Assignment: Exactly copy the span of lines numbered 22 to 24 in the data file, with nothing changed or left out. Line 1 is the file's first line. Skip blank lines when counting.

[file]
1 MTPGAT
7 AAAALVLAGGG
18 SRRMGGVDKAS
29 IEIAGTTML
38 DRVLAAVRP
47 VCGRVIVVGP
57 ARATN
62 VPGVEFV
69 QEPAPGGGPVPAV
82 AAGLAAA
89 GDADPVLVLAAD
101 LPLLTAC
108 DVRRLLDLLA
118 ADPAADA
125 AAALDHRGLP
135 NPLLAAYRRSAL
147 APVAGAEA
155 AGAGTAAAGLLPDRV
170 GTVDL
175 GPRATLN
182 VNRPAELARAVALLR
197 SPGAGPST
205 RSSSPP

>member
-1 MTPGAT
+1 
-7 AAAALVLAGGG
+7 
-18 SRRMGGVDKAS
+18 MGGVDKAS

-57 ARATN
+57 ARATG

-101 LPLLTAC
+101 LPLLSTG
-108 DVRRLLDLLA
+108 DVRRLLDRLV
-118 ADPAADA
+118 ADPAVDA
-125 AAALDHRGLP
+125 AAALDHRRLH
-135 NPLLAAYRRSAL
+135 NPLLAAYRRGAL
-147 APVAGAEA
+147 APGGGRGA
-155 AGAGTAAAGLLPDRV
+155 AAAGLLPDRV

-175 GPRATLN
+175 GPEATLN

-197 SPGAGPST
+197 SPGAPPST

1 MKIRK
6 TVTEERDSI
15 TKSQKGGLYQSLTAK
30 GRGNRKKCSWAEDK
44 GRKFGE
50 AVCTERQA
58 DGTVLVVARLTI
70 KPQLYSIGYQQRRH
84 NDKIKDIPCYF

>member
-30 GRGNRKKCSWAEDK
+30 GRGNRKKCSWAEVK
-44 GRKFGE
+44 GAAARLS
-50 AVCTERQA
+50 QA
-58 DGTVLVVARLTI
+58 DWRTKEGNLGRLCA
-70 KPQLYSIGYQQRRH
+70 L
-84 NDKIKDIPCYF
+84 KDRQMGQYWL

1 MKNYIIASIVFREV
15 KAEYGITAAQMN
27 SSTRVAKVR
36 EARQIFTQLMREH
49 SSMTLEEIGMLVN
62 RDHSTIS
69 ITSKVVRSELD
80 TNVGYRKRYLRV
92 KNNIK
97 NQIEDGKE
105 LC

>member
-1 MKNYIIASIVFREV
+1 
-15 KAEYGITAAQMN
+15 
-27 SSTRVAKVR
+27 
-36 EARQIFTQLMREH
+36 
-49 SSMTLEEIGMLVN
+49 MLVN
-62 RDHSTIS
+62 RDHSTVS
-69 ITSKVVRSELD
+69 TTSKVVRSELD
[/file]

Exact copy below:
197 SPGAGPST
205 RSSSPP

>member